If you have a smartphone, you use cobalt everyday. We may not give much thought to the chemical element represented by "Co" on the periodic table, but it has become one of the most important substances in the world due to its use in lithium-ion batteries, which power everything from laptops and tablets to e-cigarettes, electric vehicles, cordless power tools, and much more.
NDP MP Charlie Angus, who has spent much of his career representing the Northern Ontario riding of Timmins-James Bay, lives in Cobalt, Ontario, a town which is currently being explored as a potential cobalt-mining epicentre and where cobalt, then considered largely unusable, was extensively mined as a byproduct of early 20th century silver mining, giving the town its name.
As cobalt mining companies come knocking on his town's door, Angus is exploring Cobalt's history—which saw the theft of Indigenous lands, environmental degradation, and exploitation of a mining workforce—to remind Canadians that, as much as he loves his adopted hometown, resource extraction has a dark side. Cobalt: Cradle of the Demon Metals, Birth of a Mining Superpower (House of Anansi Press) is a timely examination of a town poised for its own version of a gold rush, for the second time.
We're excited to welcome Charlie, who has spent his career fighting on the frontlines of countless progressive issues, from gay marriage to reconciliation, to Open Book to discuss Cobalt, his writing process, and more.
He tells us about how he first became connected to his adopted hometown of Cobalt, how Canadian history has often been taught with a harmful kind of "social amnesia", and the single, striking photograph that started it all.
Tell us about your new book and how it came to be. What made you passionate about the subject matter you're exploring?
I became obsessed with [the town of] Cobalt from the very first time I stepped foot on its main street. It was a wild, ragged, and haunted town. Although Cobalt was only 500 kms north of Toronto, I could tell that it came from a place that was historically and culturally different than other place in Central Canada. I fell in love with the lore of the great silver rush that took place here in the first two decades of the 20th century.
I heard the stories of how Cobalt wealth transformed Toronto from a backwater into a global financial capital, how its rickety streets once boasted a multitude of live theatres and a professional hockey league that gave birth to the Montreal Canadiens. But as beguiled as I was, I knew there was a darker and more complicated history in this little town. This began a long search to restore the class and intersectional history that had been airbrushed from the story. As I began to research Cobalt’s complex history I came to see how this town was connected to a much more global movement of resource exploitation. What happened in Cobalt in the early 20th century continues to impact us today.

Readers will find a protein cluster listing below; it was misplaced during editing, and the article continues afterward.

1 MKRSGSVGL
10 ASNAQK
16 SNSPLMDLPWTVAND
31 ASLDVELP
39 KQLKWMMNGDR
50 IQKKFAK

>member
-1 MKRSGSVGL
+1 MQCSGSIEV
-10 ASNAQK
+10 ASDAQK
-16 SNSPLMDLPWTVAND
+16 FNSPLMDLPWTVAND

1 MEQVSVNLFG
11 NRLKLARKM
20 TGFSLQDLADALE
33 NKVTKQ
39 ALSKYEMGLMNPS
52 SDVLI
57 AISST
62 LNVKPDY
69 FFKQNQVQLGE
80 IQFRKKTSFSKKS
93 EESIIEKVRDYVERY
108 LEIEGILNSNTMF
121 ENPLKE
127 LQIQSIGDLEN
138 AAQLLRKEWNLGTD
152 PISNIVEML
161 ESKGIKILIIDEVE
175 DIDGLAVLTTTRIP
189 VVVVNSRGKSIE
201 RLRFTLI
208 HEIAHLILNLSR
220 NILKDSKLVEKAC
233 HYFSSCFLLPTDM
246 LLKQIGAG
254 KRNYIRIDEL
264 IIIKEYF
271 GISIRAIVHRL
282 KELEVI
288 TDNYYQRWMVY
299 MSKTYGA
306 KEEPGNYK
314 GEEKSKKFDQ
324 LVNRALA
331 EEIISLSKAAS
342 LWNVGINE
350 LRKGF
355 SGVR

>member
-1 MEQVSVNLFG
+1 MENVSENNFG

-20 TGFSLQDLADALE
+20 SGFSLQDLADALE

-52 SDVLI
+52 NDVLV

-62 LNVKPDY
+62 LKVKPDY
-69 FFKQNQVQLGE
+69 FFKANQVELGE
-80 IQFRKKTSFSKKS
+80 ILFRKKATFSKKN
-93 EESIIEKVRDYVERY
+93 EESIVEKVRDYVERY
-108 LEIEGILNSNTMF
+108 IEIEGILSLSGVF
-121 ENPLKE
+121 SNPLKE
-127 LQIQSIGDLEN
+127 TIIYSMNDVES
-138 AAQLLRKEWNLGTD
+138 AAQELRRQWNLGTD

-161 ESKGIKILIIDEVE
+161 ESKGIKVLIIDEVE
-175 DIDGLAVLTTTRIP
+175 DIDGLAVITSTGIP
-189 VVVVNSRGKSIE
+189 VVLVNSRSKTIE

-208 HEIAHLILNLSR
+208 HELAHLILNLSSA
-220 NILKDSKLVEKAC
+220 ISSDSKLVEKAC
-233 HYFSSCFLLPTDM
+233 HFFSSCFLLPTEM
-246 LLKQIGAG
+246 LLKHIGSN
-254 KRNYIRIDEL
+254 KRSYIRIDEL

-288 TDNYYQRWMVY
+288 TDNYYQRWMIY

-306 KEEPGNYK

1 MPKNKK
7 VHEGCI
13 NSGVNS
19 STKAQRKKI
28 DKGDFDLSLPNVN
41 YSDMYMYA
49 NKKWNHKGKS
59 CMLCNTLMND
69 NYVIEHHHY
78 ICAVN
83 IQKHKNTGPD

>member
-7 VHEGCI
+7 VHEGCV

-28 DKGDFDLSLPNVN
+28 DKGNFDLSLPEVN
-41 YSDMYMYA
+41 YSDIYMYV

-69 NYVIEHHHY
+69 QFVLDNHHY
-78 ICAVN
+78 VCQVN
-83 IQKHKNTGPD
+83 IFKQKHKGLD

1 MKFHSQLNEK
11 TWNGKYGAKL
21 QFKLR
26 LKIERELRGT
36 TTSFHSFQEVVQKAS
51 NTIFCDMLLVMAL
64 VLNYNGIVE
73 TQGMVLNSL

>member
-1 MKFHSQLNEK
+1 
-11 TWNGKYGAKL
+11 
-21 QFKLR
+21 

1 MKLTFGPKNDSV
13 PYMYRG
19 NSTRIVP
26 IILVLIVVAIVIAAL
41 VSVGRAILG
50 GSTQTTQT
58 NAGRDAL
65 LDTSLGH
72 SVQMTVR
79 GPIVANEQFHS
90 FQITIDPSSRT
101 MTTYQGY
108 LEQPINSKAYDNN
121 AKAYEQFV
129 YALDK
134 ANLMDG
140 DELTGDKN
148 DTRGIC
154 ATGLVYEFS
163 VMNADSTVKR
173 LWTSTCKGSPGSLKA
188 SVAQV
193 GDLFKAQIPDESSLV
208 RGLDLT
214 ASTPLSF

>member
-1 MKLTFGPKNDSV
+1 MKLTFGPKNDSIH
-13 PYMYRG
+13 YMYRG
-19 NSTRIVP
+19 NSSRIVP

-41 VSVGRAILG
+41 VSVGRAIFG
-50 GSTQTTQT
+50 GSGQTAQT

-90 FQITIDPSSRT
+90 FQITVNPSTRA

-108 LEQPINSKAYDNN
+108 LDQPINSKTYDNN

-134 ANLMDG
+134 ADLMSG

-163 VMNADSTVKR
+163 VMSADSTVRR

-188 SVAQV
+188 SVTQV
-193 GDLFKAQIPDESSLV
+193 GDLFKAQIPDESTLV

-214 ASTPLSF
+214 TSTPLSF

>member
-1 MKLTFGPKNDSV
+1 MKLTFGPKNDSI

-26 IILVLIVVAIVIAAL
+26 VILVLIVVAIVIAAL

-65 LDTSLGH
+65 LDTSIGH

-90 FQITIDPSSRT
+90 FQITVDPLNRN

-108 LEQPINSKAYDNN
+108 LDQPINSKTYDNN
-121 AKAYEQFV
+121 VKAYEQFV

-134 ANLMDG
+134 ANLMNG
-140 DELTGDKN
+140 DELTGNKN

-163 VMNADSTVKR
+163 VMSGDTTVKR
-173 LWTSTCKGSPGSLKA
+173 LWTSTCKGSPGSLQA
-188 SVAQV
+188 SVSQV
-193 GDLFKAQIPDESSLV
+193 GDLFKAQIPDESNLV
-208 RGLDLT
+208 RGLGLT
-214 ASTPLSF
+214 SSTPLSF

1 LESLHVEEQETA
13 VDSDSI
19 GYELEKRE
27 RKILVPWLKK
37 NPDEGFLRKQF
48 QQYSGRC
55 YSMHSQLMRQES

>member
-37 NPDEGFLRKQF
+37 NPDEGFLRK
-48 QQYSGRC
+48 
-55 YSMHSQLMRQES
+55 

Is there a question that is central to your book? And if so, is it the same question you were thinking about when you started writing or did it change during the writing process?
The Canadian history that I was taught growing up was polite, slightly dull but always well meaning. This history is now being challenged in a very public way with Indigenous environment protests and the discovery of mass graves. This social amnesia was only possible because our history has been a careful curating of voices and stories. Cobalt challenges the polite and sepia tone veneer by which Canada defangs its troubled past. Cobalt was a battleground for multiple visions of how the wealth of the earth could be used and who should be its beneficiaries. Issues of social justice that dominate the discourse today — resource exploitation versus environmental concerns and Indigenous rights; multicultural accommodation versus xenophobic suspicion; the power of the one percent in the face of class resistance — were battled out in the shabby streets of Cobalt. The economic, social, and political struggles that took place in Cobalt made it a crucible for the Canada that was to come.
What was your research process like for this book? Did you encounter anything unexpected while you were researching?
When I research a book I create a master word document that includes every source and possible quote that I think might be of importance. In the case of the Cobalt book I spent a year of work just typing out articles from the local newspaper of the time. It was a very slow process because but it is where I began to see long forgotten stories forming into patterns that often came together to challenge the established narratives. The master document is my most vital tool in building a narrative.
While doing work at the local level I was seeking out sources on a multitude of related subjects – immigration in the early 20th century, western mining lore, global extraction issues, history of sports, theatre and the politics of the early 20th century. I was struck by how events in Cobalt weren’t merely an echo of what was happening on the world stage but was very much tied to a broader global pattern.